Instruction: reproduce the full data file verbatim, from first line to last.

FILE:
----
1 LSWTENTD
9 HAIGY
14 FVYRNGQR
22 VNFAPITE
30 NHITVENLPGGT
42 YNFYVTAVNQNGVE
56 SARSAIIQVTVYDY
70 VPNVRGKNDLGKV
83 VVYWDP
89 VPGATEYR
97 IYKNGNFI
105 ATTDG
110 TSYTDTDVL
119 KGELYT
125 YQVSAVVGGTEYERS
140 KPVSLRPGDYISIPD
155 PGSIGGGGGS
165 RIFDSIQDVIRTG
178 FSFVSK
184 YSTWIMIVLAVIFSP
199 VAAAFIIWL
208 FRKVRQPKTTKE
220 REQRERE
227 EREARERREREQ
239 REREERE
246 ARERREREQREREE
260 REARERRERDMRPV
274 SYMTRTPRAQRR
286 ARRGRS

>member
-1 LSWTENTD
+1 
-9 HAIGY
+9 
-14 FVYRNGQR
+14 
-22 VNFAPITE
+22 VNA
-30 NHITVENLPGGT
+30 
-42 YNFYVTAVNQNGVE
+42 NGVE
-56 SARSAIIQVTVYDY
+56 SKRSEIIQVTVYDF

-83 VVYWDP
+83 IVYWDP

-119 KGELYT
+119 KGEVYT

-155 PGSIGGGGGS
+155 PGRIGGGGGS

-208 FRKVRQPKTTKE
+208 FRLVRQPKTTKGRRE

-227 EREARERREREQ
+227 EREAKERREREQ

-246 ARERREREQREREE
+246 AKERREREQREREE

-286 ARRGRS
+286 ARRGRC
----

1 LSWTENTD
9 HAIGY
14 FVYRNGQR
22 VNFAPITE
30 NHITVENLPGGT
42 YNFYVTAVNQNGVE
56 SARSAIIQVTVYDY
70 VPNVRGKNDLGKV
83 VVYWDP
89 VPGATEYR
97 IYKNGNFI
105 ATTDG
110 TSYTDTDVL
119 KGELYT
125 YQVSAVVGGTEYERS
140 KPVSLRPGDYISIPD
155 PGSIGGGGGS
165 RIFDSIQDVIRTG
178 FSFVSK
184 YSTWIMIVLAVIFSP
199 VAAAFIIWL
208 FRKVRQPKTTKE
220 REQRERE
227 EREARERREREQ
239 REREERE
246 ARERREREQREREE
260 REARERRERDMRPV
274 SYMTRTPRAQRR
286 ARRGRS

>member
-1 LSWTENTD
+1 
-9 HAIGY
+9 
-14 FVYRNGQR
+14 
-22 VNFAPITE
+22 VNA
-30 NHITVENLPGGT
+30 
-42 YNFYVTAVNQNGVE
+42 NGVE
-56 SARSAIIQVTVYDY
+56 SKRSEIIQVTVYDF

-83 VVYWDP
+83 IVYWDP

-119 KGELYT
+119 KGEVYT

-155 PGSIGGGGGS
+155 PGRIGGGGGS

-208 FRKVRQPKTTKE
+208 FRLVRQPKTTKGRRE

-227 EREARERREREQ
+227 EREAKERREREQ

-246 ARERREREQREREE
+246 AKERREREQREREE

-286 ARRGRS
+286 ARRGRC